To delegate, you should first hire a manager who can run the day-to-day operations of your business. That manager, if they're smart, will then make recommendations on what additional labor needs to be hired in order to make the operation efficient. Think of a manager as the "babysitter". Even with a babysitter, the child knows who to call daddy/mommy. Same goes for your company, everyone still knows you're the owner and the HMFIC (Head Mo'Fugga In Charge)

If you feel your company is not yet ready for a separate non-owner management team, then at least hire the people you need to take care of the non-value add activites of your business. However, give them sufficient independence so that they can grow, and you can focus on growing the business!

The most important activities you need to do as a leader is to bring in new business and set the overall strategy of your company. Focus on passive income. That's how you grow.

Make it your goal to make the only mention of "helicopter entrepreneur" as a reference to you landing your helicopter on the East Side...in that deluxe apartment in the sky.

Saturday, March 28, 2009

The Power of Imagination

Helix Nebula (sometimes called the "Eye of God")


The human imagination is very powerful. In truth, all of us have the ability to be "mini-creators." Human beings have the power to take something as fleeting and non-existent as a thought and turn it into something that can be felt, seen or heard...almost as if creating something from nothing. Even as you read this blog, you have witnessed the process of creation. I turned my fleeting thoughts into actual text you can read and react to (...and laugh at sometimes ;) ). Who knows what power this creation ultimately has though? But...that is the wonder of creating things...the wonder of a new frontier.

Unfortunately, we are increasingly living in a world where people can't let their imaginations run wild anymore. We're taught from a young age to stop daydreaming, do our work, learn our manners and please everyone. We are not machines.

I repeat: We are not machines.

Imagination is the essence of artists but also the entrepreneur. Most people dream from time to time...but they never create. What separates an entrepreneur from the rest is that he/she takes those dreams and creates a reality out of them. Most people simply "climb the ladder", climbing to heights that have already been predetermined by other people they don't know.

Entrepreneurs build their own ladders, so they can go as high as their dreams can take them.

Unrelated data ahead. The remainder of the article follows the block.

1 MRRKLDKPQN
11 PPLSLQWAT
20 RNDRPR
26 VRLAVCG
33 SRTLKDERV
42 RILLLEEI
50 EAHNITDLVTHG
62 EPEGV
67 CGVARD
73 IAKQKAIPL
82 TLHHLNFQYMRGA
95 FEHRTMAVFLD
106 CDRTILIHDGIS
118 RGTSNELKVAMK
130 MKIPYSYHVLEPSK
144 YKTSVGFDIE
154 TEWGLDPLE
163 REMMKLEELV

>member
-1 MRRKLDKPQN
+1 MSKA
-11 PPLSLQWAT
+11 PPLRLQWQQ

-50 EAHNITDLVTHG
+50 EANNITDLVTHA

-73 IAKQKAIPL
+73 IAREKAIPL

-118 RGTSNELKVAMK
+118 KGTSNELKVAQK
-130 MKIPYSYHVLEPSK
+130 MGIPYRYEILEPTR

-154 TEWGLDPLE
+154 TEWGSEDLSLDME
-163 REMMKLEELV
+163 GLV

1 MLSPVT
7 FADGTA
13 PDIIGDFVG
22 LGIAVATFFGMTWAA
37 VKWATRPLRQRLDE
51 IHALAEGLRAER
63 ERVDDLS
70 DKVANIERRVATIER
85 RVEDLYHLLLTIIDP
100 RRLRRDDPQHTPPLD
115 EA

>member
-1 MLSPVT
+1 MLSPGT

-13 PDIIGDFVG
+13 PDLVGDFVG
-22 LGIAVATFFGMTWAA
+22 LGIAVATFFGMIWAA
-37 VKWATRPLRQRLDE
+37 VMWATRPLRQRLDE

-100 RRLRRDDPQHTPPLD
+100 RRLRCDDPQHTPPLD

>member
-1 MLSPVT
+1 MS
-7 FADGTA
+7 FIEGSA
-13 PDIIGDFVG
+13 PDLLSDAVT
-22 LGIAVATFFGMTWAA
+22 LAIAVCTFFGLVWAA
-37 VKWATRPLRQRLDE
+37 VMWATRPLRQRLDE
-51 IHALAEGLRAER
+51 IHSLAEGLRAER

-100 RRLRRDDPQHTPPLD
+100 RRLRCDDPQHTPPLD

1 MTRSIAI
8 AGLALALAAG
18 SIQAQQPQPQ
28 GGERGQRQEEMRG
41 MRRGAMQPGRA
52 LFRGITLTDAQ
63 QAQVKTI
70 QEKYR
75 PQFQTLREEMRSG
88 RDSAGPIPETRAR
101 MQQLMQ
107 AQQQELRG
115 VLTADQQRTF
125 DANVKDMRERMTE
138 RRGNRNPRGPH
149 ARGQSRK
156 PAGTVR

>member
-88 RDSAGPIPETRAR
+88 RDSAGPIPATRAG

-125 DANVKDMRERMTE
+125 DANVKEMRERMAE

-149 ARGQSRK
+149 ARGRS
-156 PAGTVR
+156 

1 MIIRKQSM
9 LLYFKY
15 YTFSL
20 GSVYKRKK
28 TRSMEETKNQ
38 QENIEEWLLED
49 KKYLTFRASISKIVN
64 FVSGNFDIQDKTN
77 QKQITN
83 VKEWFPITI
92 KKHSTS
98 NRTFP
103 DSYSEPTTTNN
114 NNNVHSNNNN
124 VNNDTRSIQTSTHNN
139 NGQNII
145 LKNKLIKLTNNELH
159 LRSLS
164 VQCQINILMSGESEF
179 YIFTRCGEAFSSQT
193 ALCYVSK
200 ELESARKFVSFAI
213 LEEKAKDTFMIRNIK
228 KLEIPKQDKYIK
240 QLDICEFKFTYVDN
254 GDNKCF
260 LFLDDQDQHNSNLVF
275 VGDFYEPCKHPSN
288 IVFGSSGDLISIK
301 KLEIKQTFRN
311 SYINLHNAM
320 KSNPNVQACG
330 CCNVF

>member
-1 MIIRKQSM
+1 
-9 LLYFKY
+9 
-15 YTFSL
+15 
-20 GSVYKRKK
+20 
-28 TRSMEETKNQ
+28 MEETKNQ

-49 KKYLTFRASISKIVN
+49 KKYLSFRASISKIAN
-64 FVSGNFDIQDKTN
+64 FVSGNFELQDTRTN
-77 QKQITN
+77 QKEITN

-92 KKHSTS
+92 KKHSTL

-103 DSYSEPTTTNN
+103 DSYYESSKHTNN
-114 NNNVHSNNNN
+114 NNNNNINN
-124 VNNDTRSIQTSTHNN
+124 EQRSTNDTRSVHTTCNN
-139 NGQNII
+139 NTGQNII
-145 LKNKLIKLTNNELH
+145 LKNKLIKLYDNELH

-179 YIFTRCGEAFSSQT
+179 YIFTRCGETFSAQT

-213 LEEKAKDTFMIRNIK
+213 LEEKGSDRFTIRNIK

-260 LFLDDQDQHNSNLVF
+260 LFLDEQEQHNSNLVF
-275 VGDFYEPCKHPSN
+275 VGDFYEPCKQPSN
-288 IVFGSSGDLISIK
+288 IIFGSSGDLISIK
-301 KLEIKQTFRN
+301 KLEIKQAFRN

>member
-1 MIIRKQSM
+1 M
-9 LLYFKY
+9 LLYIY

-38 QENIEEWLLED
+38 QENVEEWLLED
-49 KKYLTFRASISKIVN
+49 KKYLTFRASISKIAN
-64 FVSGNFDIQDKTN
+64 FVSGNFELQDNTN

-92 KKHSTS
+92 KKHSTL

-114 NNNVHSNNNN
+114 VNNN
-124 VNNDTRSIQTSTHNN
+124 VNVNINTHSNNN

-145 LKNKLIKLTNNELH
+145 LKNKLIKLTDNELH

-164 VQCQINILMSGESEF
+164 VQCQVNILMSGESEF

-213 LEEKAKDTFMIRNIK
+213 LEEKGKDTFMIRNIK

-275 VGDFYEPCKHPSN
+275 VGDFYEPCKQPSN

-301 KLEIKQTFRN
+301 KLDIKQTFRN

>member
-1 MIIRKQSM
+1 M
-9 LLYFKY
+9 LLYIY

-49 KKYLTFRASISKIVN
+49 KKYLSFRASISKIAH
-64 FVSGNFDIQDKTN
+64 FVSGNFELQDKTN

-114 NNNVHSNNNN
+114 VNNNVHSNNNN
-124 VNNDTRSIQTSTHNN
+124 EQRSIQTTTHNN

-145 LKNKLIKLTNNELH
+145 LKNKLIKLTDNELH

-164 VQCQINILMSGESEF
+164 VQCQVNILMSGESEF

Look at all the biggest businesses out there. Every single one of them started out as a fleeting, non-existent thought. If nothing was done, they would have never existed...doomed to die with their creator in a graveyard of dead dreams and broken hopes.

So I say to those of you who are entrepreneurs or aspire to be one:

Let your imagination run wild and create something from nothing.

Tuesday, March 24, 2009

Size doesn't matter...

Joseph Ades - New York City's "Peeler Man" (RIP Feb 09)

...in most cases anyway, size doesn't matter ;)

In New York City, there was a distinguished English man who, for many years, sold a very simple product: a vegetable peeler. He secured an exclusive distribution agreement with the Swedish company that made them and started to sell their peelers right on the streets. He had no fancy offices, legions of employees nor a big ego. He was a very humble man who knew how to draw a crowd, entertain them and get them to buy his product.

Most would think that this man lived a simple life based on his small cutting board and his very low stool. In reality, the man was a MILLIONAIRE. He lived in an expensive high rise on Park Avenue, was a very distinguished gentleman and a connoisseur of fine arts, wines and music (apparently women too, because he married 4 times). How did he make his fortune? Selling his vegetable peelers.

Most days, he would go to a high-traffic area (i.e. China Town, Times Square, Union Square, etc.) and set up shop. He'd take out his vegetables and start using the peelers. All the while, he'd tell jokes, ask passers-by questions and show how ridiculously easy it was to peel carrots, potatoes and all kinds of vegetables with his peelers. He would sell them for $5 a piece, and often sold out every single time. Even if the weather was cold or hot, he'd be out there (with the exception of snow or rain of course).